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I have a random image generator for my site. The problem is, it takes a really long time.. I was wondering if anybody could help to speed it up in any ways. The site is http://viralaftermath.com/, and this is the script:

header('Content-type: image/jpeg;');
$images = glob("images/" . '*.{jpg,jpeg,png,gif}', GLOB_BRACE);
echo file_get_contents($images[array_rand($images)]);
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yes. get rid of that glob and read the images from a database list or at the very least parse a text file. –  Kai Qing Jan 17 at 18:23
@Kai glob() is generally not a huge bottleneck, not until you hit tens of thousands of files in a directory. The general architecture of the script is a much more grave problem. –  Pekka 웃 Jan 17 at 18:33
Did you profile your code? Then tell us which method takes significant time. –  Markus Malkusch Jan 17 at 18:39

2 Answers 2

This is a pretty resource-intensive way to do this, as you are passing the image data through PHP and not specifying any caching headers, so the image has to be reloaded every single time you open the page.

A much better approach would be to have glob() list the files within the HTML page that you're using to embed the image. Then randomize that list, and emit an <img> tag pointing to the actual file name that you determined randomly.

When you are linking to a static image instead of the PHP script, you also likely benefit from the web server's caching defaults for static resources. (You could use PHP to send caching headers as well, but in this scenario it really makes the most sense to randomly point to static images.)

$images = glob("images/" . '*.{jpg,jpeg,png,gif}', GLOB_BRACE);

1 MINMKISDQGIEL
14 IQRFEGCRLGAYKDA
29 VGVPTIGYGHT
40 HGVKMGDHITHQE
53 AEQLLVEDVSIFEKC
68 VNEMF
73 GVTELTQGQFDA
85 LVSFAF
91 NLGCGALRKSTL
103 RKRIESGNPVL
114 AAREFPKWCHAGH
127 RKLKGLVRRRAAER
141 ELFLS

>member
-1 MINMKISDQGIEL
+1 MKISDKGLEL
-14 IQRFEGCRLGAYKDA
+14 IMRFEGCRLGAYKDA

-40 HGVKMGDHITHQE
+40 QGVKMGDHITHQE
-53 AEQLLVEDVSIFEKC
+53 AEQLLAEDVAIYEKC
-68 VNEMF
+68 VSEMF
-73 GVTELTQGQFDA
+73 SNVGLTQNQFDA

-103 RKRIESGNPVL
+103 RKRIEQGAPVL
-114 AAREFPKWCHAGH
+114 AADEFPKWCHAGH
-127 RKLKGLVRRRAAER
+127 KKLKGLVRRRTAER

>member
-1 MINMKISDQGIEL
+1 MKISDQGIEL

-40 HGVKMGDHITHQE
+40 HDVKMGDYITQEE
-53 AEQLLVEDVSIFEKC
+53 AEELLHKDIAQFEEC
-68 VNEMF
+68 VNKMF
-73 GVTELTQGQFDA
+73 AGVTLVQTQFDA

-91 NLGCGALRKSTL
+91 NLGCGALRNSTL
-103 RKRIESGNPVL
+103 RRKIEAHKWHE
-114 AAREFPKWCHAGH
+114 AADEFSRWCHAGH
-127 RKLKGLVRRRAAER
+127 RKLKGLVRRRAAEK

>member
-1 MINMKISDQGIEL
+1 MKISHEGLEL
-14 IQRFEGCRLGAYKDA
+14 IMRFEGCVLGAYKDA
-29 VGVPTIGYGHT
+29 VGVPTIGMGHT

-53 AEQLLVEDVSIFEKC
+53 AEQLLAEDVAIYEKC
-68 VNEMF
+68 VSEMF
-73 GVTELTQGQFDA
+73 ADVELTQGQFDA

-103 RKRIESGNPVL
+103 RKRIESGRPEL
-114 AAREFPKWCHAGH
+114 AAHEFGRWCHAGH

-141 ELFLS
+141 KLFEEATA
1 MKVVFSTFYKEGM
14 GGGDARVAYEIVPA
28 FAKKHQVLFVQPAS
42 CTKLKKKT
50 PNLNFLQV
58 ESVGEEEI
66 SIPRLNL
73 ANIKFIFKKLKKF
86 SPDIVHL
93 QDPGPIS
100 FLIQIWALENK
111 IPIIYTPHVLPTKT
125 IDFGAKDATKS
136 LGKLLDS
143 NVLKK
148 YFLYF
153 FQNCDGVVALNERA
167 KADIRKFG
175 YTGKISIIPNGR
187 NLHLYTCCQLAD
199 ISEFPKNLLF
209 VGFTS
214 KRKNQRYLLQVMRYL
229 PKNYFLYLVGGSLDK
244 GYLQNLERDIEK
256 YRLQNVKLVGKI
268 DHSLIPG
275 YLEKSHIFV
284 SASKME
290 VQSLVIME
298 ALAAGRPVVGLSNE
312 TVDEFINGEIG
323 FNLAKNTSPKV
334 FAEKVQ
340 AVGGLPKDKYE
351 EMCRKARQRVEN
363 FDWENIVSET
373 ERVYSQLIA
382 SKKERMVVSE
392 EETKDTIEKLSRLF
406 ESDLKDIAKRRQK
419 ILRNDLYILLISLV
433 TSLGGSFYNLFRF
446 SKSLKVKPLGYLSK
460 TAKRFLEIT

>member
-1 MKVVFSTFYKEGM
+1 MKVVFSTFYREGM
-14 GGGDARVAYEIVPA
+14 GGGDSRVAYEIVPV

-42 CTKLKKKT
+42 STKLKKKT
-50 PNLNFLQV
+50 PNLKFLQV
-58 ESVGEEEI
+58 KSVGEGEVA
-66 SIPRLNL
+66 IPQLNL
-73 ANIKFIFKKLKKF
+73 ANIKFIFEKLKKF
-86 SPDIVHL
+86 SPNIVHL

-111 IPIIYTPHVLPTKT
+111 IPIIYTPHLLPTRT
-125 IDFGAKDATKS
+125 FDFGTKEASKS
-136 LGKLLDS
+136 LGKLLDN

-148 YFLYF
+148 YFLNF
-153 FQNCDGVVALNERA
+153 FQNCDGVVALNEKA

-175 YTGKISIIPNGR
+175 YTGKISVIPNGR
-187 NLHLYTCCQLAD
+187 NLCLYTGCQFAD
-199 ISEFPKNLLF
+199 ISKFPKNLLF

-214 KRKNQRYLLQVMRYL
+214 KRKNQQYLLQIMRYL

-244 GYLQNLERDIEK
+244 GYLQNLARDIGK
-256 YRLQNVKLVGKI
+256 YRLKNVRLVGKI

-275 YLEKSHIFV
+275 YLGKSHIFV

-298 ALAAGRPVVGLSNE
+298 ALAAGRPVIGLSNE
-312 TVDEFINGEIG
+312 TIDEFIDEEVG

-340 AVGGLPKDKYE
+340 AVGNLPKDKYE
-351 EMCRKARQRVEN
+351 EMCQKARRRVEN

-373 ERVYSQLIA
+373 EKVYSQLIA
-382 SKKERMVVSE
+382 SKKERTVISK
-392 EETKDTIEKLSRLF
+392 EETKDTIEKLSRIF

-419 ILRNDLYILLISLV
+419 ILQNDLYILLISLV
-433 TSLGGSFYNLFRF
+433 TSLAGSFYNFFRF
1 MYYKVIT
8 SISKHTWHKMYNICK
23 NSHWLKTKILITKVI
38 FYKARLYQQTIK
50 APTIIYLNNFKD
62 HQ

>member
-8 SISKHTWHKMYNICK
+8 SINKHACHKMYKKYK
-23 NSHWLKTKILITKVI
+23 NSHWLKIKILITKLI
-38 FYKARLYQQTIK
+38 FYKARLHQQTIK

# Randomize order
shuffle ($images);

# Create URL
$url = "images/".basename($images[0]);

echo "<img src='$url'>";
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Could you give an example? –  Tayler King Jan 17 at 18:25
@Tayler there is a code example now –  Pekka 웃 Jan 17 at 18:26
I'll give it a go. –  Tayler King Jan 17 at 18:31
Still pretty laggy. I'll just use colours. –  Tayler King Jan 17 at 18:33
@Tayler there may be other issues at play then - how large are the images? –  Pekka 웃 Jan 17 at 18:34

Profile your code and find the bottlenecks. I can only make guesses.

echo file_get_contents($file);

This will first read the complete file into memory and then send it to the output buffer. It would be way nicer if the file goes directly into output buffer. readfile() is your friend. It would be even better to avoid buffering completely. ob_end_flush() will help you there.

A next candidate is the image directory. If searching for one image takes a significant time, you have to optimize that. This can be achieved by an index (e.g. with a database).

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How would you cache a resource that always has the same name, but will by design contain a different image on every request? Also the idea of passing these images through PHP is inane in the first place –  Pekka 웃 Jan 17 at 18:45
But every response is designed to serve a different random image. I don't see how ETag will help (except for the super rare case where the randomizer happens to show two identical values in a row) . The only sensible approach is to point to a random resource with a distinct URL. –  Pekka 웃 Jan 17 at 18:51
True, HTTP caching doesn't make any sense at all. –  Markus Malkusch Jan 17 at 18:52

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